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Opera stars Maria Radner and Oleg Bryjak were on doomed plane

NewsBy Kevin Palmer
Opera star Maria Radner killed in plane disaster
Opera star Maria Radner killed in plane disaster

Opera singing stars Oleg Bryjak and Maria Radner are among the victims of the Germanwings Airbus that crashed in the French Alps with with no survivors.

Bryjak (below), 54, and Radner, 34, were jetting back from Barcelona when their A320 plane crashed, with outpourings of emotions for the duo who were hugely popular in the classical music industry.

Düsseldorf opera house Deutsche Oper am Rhein first confirmed that Bryjak was on the plane, and it has since emerged that Radner was also on board.

She was travelling with her husband and their baby, which is one of the two babies thought to have died in the crash.

Meanwhile, it has also emerged that Britons were likely to have been on board the doomed plane, with a woman believed to be living in the north west of England and her baby son are said to be among those on board, according to British Foreign Secretary Philip Hammond.

There were apparently no survivors from the 144 passengers - including 16 schoolchildren and two teachers - and six crew after the plane went into an eight-minute descent before crashing near Digne.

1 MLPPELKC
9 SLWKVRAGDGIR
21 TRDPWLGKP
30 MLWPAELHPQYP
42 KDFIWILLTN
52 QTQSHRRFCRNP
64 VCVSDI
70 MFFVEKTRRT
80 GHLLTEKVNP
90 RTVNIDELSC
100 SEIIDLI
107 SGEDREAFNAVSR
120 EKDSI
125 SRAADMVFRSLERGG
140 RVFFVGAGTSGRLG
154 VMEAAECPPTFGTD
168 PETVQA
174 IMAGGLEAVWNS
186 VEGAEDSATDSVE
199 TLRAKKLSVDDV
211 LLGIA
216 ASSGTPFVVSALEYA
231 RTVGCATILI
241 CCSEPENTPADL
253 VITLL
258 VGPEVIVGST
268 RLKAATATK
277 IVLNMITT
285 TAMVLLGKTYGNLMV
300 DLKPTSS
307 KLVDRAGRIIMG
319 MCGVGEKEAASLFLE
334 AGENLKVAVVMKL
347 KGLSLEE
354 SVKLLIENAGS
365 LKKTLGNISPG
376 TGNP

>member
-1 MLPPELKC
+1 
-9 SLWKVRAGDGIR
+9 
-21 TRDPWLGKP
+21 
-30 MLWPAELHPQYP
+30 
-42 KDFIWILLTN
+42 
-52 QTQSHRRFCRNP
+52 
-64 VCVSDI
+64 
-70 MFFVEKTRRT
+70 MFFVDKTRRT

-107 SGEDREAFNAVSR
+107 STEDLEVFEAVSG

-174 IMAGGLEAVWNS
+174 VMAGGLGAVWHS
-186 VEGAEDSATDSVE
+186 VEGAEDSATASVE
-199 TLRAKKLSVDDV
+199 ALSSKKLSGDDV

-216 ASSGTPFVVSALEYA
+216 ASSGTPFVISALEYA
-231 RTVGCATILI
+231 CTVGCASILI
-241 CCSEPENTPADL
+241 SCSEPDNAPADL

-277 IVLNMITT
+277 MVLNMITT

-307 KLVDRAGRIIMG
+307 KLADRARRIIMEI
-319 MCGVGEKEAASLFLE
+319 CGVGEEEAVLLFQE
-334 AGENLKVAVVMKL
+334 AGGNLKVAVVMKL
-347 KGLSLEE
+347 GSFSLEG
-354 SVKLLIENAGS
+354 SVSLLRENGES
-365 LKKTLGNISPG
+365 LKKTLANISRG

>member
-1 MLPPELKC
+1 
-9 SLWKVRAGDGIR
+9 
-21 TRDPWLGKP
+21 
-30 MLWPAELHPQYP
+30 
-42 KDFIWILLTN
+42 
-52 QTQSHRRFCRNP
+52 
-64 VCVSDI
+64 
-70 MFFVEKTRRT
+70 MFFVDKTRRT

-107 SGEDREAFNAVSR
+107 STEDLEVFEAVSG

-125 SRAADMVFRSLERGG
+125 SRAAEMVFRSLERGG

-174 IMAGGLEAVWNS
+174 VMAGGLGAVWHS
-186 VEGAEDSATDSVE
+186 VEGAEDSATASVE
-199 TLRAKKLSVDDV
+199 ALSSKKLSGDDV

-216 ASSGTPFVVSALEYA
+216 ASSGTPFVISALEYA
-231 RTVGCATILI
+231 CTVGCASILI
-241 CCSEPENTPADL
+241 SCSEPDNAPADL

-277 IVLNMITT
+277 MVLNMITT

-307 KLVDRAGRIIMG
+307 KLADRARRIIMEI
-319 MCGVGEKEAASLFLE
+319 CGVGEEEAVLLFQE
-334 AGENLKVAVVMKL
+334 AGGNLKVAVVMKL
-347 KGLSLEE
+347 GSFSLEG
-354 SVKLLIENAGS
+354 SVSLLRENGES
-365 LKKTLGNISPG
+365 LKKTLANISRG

Speaking this evening, the Mr Hammond said: "This is a tragic incident for those involved and their families, I send my deepest condolences to those who have lost family or friends.

"I don't want to speculate on numbers of British nationals involved until we have completed our checks on all the passenger information.

"However, based on the information available to us, it is sadly likely that there were some British nationals on board the flight. We are providing consular assistance and will give further help as more information becomes available.

"We are working closely with the French, German and Spanish authorities, and the airline, to establish the facts.

"The UK Air Accidents Investigation Branch, and UK disaster victim identification experts, are also standing by to offer assistance to the French authorities, if required."